We aren’t buying clothes because we aren’t seeing any for our bodies 1



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Why do we women lose interest in buying fashion just as we reach our peak earning power?  It’s not fun, it is work, we have higher standards, more demands on our time, and we don’t want to sort through the “flotsam and jetsam.” We are too busy, says fashion writer Christina Binkley:

True and true and all true, but she isn’t talking about the real reason. Our bodies change during menopause just as they changed at puberty. It is nature’s way, but talking about it seems to be taboo. Women with means are not spending their money on fashion because the designers they like are designing for younger bodies. The fashion industry is out of touch with us and our needs, as demonstrated by the picture accompanying the video. The shoes don’t function for our busy lives, which involve everything from  walking across the soccer field to watch our grandchildren playing, to running around the office, to  helping an older parent, to shopping for groceries. Nor do they accommodate the bunions we have acquired wearing their past creations. We love shoes, but we want sensible shoes that are also stylish, but not ones that scream “I have given up,” what used to be referred to as “old lady shoes.” In short, we want it all, fashion and function. Frankly, we don’t want to settle for less.

Personally I think we should be proud of our bodies. I am.  My little pouch is my badge of courage, four pregnancies, four labors, four births. I deserve a medal. Why can’t we talk about the changes in positive terms? We look like Indian goddesses now, not like waifs. We are deliciously soft and caressable–just ask our grandchildren, who love to snuggle with us because we’re so cuddly!

We have earned our  stripes, too, even if they look like squiggly lines of blue in our legs or stretch marks on our tummies and thighs. As for our rolls, haven’t we merited them in all the roles we have fulfilled:  worker, wife, mother, grandmother, caretaker, aunt, sister, in-law, friend, community member? Add yours to the list or pick from the choices. Those lines add texture to our bodies.

As for the gray hair, it gets me a seat in the subway at rush hour in Asia, and very occasionally here in America. It’s my purple heart for my wounds earned in service to my family. It is my reward for surviving many disappointments, many challenges, and learning something in the process.  Besides I save a lot of time and money and avoid cancer risk from dyes. Money saved that I could spend on fashion.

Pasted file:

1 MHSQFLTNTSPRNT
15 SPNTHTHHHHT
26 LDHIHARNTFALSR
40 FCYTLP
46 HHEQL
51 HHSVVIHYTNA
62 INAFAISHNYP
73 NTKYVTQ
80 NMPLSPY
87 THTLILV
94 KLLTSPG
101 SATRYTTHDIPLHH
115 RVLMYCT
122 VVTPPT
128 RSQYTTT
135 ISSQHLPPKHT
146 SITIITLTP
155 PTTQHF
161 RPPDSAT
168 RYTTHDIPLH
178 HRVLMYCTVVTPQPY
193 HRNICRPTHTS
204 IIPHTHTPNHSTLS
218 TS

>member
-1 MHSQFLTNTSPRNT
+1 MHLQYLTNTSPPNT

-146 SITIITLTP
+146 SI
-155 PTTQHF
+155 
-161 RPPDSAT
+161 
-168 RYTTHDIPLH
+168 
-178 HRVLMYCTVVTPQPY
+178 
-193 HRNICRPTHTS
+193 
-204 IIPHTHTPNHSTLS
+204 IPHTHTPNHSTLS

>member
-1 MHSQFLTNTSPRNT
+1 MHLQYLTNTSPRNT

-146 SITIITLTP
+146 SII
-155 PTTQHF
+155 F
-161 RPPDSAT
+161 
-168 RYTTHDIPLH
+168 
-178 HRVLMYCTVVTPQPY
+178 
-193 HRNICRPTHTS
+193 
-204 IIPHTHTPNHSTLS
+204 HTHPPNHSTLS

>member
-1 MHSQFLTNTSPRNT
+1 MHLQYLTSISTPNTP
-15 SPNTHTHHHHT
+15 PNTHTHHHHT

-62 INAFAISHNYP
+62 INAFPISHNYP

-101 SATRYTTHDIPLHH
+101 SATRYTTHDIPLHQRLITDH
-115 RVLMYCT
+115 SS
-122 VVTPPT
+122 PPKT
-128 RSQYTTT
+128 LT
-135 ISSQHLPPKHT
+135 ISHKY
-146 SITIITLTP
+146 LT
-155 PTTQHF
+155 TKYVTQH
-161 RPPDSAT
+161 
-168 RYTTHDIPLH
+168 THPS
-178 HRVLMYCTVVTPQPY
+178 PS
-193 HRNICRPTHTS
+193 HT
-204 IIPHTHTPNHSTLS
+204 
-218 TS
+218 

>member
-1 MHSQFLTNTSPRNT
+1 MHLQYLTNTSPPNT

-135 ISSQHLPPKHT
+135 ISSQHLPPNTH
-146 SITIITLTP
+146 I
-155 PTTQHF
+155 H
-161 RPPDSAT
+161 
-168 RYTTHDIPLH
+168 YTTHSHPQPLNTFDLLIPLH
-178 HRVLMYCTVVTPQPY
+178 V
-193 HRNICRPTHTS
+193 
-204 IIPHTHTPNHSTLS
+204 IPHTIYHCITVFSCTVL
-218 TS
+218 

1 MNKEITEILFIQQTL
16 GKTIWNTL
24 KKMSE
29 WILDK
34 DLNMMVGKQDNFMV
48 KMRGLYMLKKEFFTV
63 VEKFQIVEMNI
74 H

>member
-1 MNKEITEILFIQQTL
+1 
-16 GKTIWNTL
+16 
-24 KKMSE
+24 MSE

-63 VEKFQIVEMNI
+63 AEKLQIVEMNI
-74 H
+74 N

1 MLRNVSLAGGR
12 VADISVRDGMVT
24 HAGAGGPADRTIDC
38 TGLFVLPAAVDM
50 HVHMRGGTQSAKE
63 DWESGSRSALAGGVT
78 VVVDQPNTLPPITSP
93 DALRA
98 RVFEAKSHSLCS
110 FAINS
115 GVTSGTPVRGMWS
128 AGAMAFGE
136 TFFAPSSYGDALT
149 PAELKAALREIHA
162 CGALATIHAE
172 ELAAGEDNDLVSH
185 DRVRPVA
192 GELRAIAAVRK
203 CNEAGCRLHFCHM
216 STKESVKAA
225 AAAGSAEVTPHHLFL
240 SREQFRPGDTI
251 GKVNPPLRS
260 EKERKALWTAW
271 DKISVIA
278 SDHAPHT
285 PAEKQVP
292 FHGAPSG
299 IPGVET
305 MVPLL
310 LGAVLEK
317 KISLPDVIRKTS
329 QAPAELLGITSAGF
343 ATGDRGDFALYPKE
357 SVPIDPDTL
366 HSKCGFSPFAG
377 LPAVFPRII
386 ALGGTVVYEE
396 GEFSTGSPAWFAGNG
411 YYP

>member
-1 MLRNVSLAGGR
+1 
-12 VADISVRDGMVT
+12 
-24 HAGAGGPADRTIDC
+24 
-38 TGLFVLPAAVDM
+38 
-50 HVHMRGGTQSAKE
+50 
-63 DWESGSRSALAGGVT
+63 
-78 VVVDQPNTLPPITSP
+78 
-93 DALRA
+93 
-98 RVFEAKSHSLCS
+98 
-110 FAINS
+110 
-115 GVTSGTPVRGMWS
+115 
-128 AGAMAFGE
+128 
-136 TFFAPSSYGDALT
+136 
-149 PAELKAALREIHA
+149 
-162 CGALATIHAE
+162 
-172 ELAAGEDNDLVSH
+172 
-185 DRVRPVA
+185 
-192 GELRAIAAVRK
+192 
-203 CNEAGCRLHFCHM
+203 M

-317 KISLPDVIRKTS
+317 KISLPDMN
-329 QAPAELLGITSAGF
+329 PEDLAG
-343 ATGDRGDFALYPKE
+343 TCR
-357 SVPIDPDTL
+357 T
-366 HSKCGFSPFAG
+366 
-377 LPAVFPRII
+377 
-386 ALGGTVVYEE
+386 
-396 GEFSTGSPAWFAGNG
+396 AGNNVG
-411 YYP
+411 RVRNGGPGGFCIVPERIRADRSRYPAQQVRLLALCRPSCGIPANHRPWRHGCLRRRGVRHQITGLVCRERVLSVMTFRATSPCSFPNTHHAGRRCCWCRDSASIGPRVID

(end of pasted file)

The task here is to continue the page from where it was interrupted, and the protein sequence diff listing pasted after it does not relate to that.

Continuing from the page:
Whether we choose to display our medals, or keep them hidden, fashion for those of us over 45 should complement our shapes. We aren’t buying because the fashion designers are not making fashions that flatter our aging figures. The fashion industry can’t even talk about our changes let alone enhance us.   I, for one, am not frustrated that I no longer look like a teenager. Women over forty-five–and those of us in even later decades–have our own kind of beauty and radiance, reflecting our wealth of life experiences, some good, some challenging, all enriching.  Our wrinkles, stretch marks, plump tummies are like annual rings in trees, marking all we’ve learned over the course of our lifetimes.  We want well-designed, age-appropriate clothing to gain social acceptance and to progress professionally. Some want tailored outfits and some want trendy frocks. In either case, If fashion designers create for us “aging” women (and who isn’t aging?) with disposable income, they had better design clothing both tailored and trendy that flatters our changed and ever-changing bodies.

The fashion world has now discovered our pocketbooks. “Older women have plenty of spending power. Women over 45 who are in the top 30% of U.S. household income spend $35 billion a year on apparel, according to recent Bureau of Labor Statistics Consumer Expenditure Surveys.”  And average life expectancy is 85–that’s a good forty years of potential spending on fashion (Wall Street Journal). I suspect it helps that we are a growing demographic. Time is on our side. If we and designers can find the will to talk about our bodies without shame, without taboos, we will look glamorous again and they will be compensated for creating fashions that fit our needs inside and out.

This article originally appeared here.

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Dr. Ruth Nemzoff and Ellen Offner

Dr. Ruth Nemzoff is a resident scholar at Brandeis University's Women's Studies Research Center. She lectures on parenting adult children, relationships and family dynamics. She is the mother of four adult children, four in-law children, and grandmother of ten. She lives in Brookline, MA with her husband whom she's been married to for over 50 years. She is author of two books, Don't Bite Your Tongue: How to Foster Rewarding Relationships with Your Adult Children and of Don't Roll Your Eyes: Making In-Laws Into Family.  Ellen Offner is a health care consultant living in Newton, MA, outside of Boston. She has two adult children, two children-in-law, and four delightful grandchildren. Her avocation, with her husband Arnie, is travel and photography. They have explored many parts of the world and offer valuable tips to other travelers. Ruth and Ellen, both 75 years of age, met in college over 50 years ago.

  1. Agree. We will all be in a box one day so let’s enjoy the journey

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